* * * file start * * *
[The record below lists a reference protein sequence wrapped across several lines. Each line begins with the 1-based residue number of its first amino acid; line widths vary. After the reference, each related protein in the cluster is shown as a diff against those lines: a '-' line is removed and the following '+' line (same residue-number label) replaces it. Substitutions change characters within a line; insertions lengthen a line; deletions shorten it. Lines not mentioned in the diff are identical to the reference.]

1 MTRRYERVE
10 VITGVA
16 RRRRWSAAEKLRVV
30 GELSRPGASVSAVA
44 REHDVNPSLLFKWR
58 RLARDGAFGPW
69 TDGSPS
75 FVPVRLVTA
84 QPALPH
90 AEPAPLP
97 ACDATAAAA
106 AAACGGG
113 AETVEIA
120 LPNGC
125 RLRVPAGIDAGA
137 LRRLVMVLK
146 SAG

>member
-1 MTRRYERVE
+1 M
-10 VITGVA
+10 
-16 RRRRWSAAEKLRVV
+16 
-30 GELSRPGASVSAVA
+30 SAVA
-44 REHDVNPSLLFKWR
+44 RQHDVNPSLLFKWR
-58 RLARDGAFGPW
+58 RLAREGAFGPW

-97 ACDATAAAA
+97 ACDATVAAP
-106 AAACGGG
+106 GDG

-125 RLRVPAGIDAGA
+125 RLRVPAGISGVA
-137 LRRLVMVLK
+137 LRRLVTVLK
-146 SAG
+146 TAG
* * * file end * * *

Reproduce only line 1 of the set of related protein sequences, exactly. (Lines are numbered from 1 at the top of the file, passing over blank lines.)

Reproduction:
[The record below lists a reference protein sequence wrapped across several lines. Each line begins with the 1-based residue number of its first amino acid; line widths vary. After the reference, each related protein in the cluster is shown as a diff against those lines: a '-' line is removed and the following '+' line (same residue-number label) replaces it. Substitutions change characters within a line; insertions lengthen a line; deletions shorten it. Lines not mentioned in the diff are identical to the reference.]